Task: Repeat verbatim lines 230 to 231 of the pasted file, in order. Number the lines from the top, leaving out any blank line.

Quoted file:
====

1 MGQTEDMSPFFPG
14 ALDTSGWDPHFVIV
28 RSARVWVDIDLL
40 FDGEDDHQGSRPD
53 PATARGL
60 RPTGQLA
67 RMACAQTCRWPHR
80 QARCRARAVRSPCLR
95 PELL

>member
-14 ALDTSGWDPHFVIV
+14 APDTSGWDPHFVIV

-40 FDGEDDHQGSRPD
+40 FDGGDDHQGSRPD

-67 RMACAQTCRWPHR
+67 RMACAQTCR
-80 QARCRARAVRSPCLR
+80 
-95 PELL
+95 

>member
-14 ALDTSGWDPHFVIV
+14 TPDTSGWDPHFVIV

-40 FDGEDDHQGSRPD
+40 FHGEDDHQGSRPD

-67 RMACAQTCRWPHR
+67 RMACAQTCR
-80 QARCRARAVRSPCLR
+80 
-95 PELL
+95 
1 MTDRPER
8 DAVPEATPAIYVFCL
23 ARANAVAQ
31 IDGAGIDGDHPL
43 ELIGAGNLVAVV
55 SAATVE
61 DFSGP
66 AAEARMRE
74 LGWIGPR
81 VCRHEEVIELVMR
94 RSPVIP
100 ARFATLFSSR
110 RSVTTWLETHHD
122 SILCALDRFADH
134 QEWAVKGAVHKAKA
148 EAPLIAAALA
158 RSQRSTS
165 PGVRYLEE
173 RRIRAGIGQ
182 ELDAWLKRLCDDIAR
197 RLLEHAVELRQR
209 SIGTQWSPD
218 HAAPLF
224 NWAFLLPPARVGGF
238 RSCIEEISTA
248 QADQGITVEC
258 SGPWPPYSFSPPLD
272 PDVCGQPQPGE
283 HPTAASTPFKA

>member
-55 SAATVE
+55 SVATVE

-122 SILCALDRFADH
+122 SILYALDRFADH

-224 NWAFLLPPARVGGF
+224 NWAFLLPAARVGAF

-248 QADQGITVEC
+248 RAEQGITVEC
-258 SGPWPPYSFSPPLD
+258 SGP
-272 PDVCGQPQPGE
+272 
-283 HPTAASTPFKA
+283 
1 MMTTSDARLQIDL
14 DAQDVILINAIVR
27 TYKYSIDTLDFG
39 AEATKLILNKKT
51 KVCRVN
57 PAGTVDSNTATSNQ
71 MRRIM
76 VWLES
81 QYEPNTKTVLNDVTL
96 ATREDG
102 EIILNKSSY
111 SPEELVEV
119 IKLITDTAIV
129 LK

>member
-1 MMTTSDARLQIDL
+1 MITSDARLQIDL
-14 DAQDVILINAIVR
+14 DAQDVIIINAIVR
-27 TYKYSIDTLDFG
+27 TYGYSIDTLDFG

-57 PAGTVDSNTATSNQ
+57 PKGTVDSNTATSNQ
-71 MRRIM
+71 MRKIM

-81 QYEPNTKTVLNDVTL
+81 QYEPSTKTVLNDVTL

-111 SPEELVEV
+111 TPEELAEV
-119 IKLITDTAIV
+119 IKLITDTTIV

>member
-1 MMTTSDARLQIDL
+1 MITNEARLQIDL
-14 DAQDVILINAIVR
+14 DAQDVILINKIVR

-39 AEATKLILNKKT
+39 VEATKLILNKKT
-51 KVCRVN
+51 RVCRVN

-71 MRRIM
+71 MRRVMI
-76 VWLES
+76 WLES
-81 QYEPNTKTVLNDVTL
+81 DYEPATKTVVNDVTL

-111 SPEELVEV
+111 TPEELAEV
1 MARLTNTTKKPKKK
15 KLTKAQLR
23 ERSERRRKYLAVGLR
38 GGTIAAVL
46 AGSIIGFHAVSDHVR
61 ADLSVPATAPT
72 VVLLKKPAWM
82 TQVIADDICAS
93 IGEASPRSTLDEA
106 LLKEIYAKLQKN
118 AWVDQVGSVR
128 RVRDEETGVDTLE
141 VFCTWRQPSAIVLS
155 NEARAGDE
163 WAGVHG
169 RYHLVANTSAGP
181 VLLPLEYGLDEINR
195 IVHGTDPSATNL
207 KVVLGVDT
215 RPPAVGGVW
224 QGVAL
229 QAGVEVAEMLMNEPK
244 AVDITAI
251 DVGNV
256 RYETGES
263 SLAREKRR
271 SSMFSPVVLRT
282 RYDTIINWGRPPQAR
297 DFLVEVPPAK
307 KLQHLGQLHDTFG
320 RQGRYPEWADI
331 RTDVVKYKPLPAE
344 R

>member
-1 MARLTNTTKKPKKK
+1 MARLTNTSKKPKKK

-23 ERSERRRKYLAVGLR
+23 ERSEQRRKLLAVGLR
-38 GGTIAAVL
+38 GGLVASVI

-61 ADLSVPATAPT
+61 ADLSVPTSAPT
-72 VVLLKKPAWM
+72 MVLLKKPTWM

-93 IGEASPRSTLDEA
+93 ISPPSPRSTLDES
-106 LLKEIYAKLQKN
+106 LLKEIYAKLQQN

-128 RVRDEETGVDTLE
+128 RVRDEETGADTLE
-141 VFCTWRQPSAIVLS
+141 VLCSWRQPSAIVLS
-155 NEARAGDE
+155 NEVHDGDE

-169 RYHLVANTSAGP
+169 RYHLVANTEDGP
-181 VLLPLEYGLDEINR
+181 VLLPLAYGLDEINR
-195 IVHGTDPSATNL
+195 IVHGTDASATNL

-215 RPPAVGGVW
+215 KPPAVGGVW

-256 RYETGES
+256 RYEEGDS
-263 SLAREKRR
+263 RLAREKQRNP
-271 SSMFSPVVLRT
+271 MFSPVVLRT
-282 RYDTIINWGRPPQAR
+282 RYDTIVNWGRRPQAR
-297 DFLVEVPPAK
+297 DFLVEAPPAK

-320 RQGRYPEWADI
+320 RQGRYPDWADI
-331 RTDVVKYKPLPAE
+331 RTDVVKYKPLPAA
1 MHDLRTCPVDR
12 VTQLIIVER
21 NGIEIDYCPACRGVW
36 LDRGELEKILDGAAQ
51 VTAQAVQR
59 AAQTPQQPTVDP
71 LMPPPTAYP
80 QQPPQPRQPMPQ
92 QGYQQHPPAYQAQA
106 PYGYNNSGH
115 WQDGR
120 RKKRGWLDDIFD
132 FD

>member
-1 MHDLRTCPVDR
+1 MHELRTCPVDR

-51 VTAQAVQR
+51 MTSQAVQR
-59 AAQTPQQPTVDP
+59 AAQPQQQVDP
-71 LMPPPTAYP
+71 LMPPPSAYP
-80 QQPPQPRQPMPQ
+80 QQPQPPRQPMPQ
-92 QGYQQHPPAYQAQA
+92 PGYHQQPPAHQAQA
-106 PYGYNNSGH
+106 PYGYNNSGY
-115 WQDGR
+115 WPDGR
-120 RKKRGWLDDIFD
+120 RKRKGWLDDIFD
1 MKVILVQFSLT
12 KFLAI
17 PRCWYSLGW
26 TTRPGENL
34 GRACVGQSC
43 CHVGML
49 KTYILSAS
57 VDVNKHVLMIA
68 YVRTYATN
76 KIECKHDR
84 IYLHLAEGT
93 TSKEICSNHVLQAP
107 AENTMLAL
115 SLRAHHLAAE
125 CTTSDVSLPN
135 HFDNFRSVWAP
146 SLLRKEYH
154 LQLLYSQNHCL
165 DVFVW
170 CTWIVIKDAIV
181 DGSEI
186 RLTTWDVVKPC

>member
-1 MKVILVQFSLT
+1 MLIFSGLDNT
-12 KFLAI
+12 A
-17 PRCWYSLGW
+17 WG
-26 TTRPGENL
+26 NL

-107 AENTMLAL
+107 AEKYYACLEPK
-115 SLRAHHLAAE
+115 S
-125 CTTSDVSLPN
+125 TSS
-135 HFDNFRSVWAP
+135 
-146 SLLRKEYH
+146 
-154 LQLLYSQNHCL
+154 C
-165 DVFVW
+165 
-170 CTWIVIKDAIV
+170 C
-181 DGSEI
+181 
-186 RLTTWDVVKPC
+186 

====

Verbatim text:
-120 RKKRGWLDDIFD
+120 RKRKGWLDDIFD